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The Spaces To Dream Of

Director Nancy Meyers' on-screen interiors resonate with moviegoers who long to take up residence in her characters' homes. That kitchen! (Painted plaster.) That cottage! (Fake stone.) That cozy escapism!

December 21, 2006|Mimi Avins | Times Staff Writer

THERE'S a charming stone cottage on a snow-dappled hill, surrounded by mature trees and a low stone wall. Smoke billows from chimneys on either end of the house. Inside, the patina of centuries has settled onto rough-hewn timber beams and floors of large, uneven old bricks. Yet anyone scouring the English countryside for this cozy haven will search in vain. Rose Cottage, identified by a nameplate on its weathered wooden gate, was born in the imagination of Nancy Meyers, the director of the popular romantic comedies "What Women Want" and "Something's Gotta Give," which she also wrote.

Rose Cottage figures importantly in the plot of "The Holiday," her latest creation, in theaters now. Two women, one in London, one in L.A., swap homes for two weeks. Because they are in a Meyers movie, there's a good chance they'll discover romance. They'll surely find themselves in houses design junkies will lust after.

"The rooms in her films vibrate the chord of what we all want," says Dominique Browning, editor of House & Garden. "Nancy and her team are so in touch with what's going on in the design world, and she's able to translate the trends into real places for her characters that people relate to and yearn for."

Meyers' oeuvre is filled with beguiling environments that make the audience beg to stay awhile, the better to study the art on the walls, to linger at the kitchen table or snuggle under a cashmere throw on a voluptuous sofa. After the final fade-out, when the folks on-screen move on to the limbo where characters chill while a sequel is written, volunteers stand ready to move into Meyers' world. They'd love to settle into the Vermont farmhouse (where Diane Keaton found love) in "Baby Boom," Steve Martin and Keaton's bobo family homestead in "Father of the Bride," or the Hamptons beach retreat in "Something's Gotta Give," (where Keaton found love. Again).

In "The Holiday," Iris (Kate Winslet) arrives in Brentwood and runs from room to room of Amanda's 8,000-square-foot hacienda, a minimalist showplace warmed by a muted palette and natural materials. Amanda (Cameron Diaz) owns a successful movie-advertising business. The audience shares Iris' delight in her surroundings, and their acquaintance with Amanda enhances the home's beauty.

Coveting Amanda's crib is of a piece with envying her figure or desiring the sweet, gorgeous guy who falls for her in Act Two. It's never pleasant to discover a lover's betrayal. But in our appearance-obsessed consumer culture, it's easy to entertain the fantasy that life isn't too terrible for a woman like Amanda, who gets to kick her faithless fella to the curb of that exquisite house.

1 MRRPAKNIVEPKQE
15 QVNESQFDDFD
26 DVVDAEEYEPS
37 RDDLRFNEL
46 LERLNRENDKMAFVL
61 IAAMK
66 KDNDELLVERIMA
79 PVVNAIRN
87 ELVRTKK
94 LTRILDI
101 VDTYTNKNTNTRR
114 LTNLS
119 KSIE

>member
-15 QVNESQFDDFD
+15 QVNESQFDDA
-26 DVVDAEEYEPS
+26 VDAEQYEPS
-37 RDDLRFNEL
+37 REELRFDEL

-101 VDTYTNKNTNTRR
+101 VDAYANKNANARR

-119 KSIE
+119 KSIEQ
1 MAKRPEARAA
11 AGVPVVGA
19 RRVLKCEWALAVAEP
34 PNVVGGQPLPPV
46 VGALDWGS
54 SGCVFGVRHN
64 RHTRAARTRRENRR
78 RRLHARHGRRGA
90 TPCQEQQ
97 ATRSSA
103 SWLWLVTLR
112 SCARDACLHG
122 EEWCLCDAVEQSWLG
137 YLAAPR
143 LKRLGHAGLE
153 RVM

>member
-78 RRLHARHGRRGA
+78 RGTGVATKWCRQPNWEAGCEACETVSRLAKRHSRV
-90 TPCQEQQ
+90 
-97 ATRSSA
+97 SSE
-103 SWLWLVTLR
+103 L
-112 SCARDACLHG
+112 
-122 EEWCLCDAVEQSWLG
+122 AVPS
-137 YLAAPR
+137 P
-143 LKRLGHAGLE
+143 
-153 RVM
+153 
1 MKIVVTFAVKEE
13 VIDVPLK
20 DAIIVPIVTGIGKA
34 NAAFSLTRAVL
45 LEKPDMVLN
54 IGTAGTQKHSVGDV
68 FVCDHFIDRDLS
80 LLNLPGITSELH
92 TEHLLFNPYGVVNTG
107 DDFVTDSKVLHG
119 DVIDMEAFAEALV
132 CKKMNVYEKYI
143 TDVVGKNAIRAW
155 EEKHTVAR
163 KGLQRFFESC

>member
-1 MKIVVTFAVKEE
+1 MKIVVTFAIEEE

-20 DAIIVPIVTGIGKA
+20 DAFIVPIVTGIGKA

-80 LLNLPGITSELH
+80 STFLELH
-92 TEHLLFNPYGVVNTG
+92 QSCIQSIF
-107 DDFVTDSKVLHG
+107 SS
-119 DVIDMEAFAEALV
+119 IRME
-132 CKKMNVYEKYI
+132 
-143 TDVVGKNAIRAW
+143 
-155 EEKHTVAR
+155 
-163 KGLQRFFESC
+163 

HOLLYWOOD has long been in the wish fulfillment business. "Screwball comedies were created as mass entertainments during the Depression," Meyers says. "People didn't want to see their own lives reflected on screen, so the foibles of the rich became fodder for humor. In the great '30s and '40s movies like 'The Philadelphia Story' and 'Woman of the Year,' the sets were extraordinary. When you're creating a world you want people to get lost in for two hours, you dial up reality."

Hyper-reality is not easily achieved, nor does it come cheap. The process begins with a 10-foot bulletin board Meyers covers with images from books, catalogs, magazines, old movies -- anything that fleshes out the visions that develop in her head as she writes. The inspiration board is a starting point for extensive research and location scouting. Production designer Jon Hutman collaborated with Meyers on "What Women Want" in 2000 and "Something's Gotta Give" three years later. He has a degree in architecture from Yale, 20 years' experience in film and television and a passion for detail that matches Meyers'. "Nancy's scripts are written very thoughtfully, and she's very specific in her likes and dislikes," he says. The director weighs in on every fabric swatch, wall color and lamp. "My mother was a decorator. My grandmother had an antique shop," she says. "It's part of my background to pay attention to minutiae, and the little things you worry about on a set do pay off."

Hutman found the prototype for Iris' cottage in Hertfordshire, tucked in a secluded glen on a large estate. "It wouldn't have been practical to film there," he says. "It made sense to build it on a beautiful hillside closer to London. We put in the road, the trees and the stone wall." Molds taken in England were used to fashion walls of fake stone made of plaster, inside and out; interiors were built on a soundstage.

Contrast between Iris and Amanda's homes was crucial. Initially, Meyers and Hutman wanted Amanda to live in a classic old Hollywood house, but they ultimately chose a Spanish Revival in San Marino that Wallace Neff built for himself in 1928. Hutman changed the front door, redid the driveway, removed a fountain, brought in new landscaping and resurfaced the pool's deck.

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